Earlier this month, Donald Trump endorsed Oz, arguing that his being a celebrity doctor qualified him to serve as a senator. "You know when you're in television for 18 years, that's like a poll," Trump said. "That means people like you."

Trump's own FDA commissioner, Scott Gottlieb, once slammed Mulye's comments and approach to pricing.

"There's no moral imperative to price gouge and take advantage of patients," Gottlieb tweeted in response to the Financial Times story. "FDA will continue to promote competition so speculators and those with no regard to public health consequences can’t take advantage of patients who need medicine."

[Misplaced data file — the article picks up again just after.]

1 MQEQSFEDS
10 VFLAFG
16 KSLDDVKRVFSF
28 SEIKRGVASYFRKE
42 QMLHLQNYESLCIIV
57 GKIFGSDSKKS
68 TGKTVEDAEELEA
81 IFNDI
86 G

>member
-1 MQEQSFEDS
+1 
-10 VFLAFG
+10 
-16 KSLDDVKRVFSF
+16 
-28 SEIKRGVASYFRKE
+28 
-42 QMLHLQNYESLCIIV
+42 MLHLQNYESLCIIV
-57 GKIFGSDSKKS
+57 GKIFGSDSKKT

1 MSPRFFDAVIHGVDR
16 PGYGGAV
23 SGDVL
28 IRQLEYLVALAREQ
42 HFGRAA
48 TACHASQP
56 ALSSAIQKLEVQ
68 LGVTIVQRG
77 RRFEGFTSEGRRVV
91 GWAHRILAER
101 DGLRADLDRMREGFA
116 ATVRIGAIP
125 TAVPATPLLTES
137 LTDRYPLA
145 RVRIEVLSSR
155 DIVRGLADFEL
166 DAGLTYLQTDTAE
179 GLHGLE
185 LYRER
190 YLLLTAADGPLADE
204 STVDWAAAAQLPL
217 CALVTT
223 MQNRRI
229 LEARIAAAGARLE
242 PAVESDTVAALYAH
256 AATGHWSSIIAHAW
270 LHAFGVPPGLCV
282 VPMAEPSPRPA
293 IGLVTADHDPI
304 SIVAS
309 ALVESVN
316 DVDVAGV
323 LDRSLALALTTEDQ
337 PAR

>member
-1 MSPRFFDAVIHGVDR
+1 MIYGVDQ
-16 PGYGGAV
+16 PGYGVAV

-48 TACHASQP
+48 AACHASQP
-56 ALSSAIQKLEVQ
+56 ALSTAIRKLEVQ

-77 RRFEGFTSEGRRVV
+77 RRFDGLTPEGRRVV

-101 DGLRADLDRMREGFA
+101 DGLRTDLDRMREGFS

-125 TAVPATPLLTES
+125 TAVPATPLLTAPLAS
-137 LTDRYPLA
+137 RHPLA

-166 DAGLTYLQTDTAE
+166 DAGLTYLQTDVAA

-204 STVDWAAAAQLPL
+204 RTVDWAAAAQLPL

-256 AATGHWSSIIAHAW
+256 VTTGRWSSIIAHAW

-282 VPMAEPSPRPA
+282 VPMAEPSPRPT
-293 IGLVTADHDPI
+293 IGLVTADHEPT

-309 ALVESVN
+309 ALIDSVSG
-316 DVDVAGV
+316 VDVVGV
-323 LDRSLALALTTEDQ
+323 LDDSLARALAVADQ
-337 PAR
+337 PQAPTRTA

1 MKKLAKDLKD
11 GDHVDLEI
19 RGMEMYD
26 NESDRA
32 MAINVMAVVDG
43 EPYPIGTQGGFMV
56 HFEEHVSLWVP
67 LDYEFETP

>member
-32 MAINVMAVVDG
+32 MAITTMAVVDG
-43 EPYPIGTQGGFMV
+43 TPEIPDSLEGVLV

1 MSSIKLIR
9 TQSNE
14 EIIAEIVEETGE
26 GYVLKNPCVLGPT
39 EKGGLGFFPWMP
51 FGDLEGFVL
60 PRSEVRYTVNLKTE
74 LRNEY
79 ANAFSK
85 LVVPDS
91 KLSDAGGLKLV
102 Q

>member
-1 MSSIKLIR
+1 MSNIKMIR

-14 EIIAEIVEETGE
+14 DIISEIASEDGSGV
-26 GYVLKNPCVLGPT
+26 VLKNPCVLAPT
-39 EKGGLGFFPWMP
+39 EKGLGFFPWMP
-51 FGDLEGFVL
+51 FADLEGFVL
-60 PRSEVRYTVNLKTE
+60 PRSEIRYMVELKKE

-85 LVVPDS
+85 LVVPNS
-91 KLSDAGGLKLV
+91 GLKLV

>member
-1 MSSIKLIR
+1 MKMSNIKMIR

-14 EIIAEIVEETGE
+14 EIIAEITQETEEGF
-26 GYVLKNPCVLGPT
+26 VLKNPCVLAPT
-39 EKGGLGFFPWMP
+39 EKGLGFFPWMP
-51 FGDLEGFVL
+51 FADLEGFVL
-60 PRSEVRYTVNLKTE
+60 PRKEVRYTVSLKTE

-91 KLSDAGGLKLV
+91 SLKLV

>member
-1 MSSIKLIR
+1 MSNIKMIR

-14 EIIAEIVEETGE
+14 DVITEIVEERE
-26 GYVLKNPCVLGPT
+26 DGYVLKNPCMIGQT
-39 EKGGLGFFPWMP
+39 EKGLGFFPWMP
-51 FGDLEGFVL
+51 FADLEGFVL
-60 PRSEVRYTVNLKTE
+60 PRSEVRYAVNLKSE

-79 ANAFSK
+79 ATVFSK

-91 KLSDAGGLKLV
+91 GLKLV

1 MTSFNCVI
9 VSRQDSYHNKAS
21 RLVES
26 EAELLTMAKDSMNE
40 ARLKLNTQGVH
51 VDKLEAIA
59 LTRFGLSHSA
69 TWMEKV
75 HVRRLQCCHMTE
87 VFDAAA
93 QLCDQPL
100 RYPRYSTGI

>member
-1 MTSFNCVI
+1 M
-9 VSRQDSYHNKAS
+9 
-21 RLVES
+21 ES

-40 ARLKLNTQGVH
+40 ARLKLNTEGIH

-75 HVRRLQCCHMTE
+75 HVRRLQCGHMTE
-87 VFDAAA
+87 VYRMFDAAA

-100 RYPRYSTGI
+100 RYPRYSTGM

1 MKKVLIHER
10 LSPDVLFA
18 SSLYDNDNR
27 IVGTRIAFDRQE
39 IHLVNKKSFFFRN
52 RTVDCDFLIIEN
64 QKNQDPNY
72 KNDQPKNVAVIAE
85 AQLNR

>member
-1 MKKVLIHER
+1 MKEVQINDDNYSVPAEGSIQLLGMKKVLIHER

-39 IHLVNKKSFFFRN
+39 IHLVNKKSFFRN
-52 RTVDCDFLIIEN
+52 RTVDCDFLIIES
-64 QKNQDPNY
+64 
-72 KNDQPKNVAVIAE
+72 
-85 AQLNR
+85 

Spokespeople for the Oz campaign and Mulye's company did not immediately respond to inquiries for this story.

Oz, a long-time New Jersey resident and host of the syndicated Dr. Oz Show, announced his candidacy last November for retiring Republican Pat Toomey's open Pennsylvania Senate seat. He is one of several GOP candidates running for the Republican nomination.

An April Franklin and Marshall College poll found Oz narrowly ahead, with 16 percent support. Connecticut-based hedge fund executive turned Pennsylvania candidate Dave McCormick was close behind, with 15 percent.

The general election is considered a toss-up by election experts.

Published with permission of The American Independent Foundation.